On July 11, the Israeli Knesset passed the law formally called “Transparency Requirements for Parties Supported by Foreign State Entities,” with the ultimate aim of curtailing Israeli human rights organizations fighting against human rights abuses in the occupied territories.

Jubran said that the current campaign calling B’Tselem and other human rights organizations traitors began when Avigdor Liberman was foreign minister; the campaign is still ongoing as the right-wing Liberman is now minister of defense and directly in charge of life in the occupied territories.

But Jubran is confident that this law and any further law will not deter B’Tselem or Palestinians from working with the organization. “This law itself will not have a direct effect on us. The aim of the law is to embarrass B’Tselem in the eyes of the Israelis and to make them look like traitors,” he said. Right-wing Israelis expect that organizations such as B’Tselem will be judged by the Israeli public when it becomes clear that they are receiving foreign funding.

B’Tselem spokesman Sarit Michaeli also insists that the new Israeli law will not affect the Israeli organization’s work in the occupied territories. “I think this law will have virtually no impact on our Palestinian staffers and volunteers, considering it is not going to make a major change on how we operate in practical terms, especially regarding our research, documentation and fieldwork in the West Bank. But it [the law] is primarily intended to shame us vis-a-vis Israeli audiences,” Michaeli told Al-Monitor.

Jubran said B’Tselem has eight Palestinian employees in the West Bank and three in Gaza, in addition to some 200 volunteers throughout the occupied territories. He said, “Our staff and volunteers are strong and resilient and understand that we are not going to abandon them. But they are concerned about the future. Will there be more laws and how will all this affect our work and our relationship with them?”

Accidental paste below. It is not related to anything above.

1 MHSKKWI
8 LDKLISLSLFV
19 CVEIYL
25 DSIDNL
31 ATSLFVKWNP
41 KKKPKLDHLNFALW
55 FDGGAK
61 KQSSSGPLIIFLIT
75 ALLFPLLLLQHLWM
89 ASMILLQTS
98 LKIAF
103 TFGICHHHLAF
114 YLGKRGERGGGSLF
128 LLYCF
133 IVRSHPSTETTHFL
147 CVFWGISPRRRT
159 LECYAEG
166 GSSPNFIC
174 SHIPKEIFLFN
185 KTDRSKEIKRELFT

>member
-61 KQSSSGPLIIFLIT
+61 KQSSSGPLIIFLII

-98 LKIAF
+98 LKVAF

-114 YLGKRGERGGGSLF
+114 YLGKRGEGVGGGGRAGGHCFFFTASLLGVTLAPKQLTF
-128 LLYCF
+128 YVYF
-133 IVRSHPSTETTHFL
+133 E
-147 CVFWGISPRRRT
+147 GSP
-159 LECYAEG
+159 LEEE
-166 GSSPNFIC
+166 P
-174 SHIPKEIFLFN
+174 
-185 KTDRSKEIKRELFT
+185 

The importance of organizations such as B’Tselem, however, is not new. In an interview with an Israeli newspaper in September 1993, the late Yitzhak Rabin was quoted as saying, “The beauty of empowering [Yasser] Arafat was that Arafat could operate ‘bli bagatz uvli B’Tselem’ — Hebrew for ‘without the Supreme Court and without B’Tselem.’”

Palestinians working and volunteering with organizations such as B’Tselem have at times been worried about the futility of their efforts. Painstakingly documenting human rights abuses is not always pleasant and is often frowned upon by Palestinians who fear that some of the information could be harmful to the community if it gets into the hands of the Israeli army and is used in military courts. But the more the Israeli government and the Knesset put pressure on some of these human rights organization, the more people such as Jaber, Jaabari, Jubran and others are confident that they are doing the right job for the ultimate benefit of the Palestinian people.

No responses yet

Comments RSS

Leave a Reply

You must be logged in to post a comment.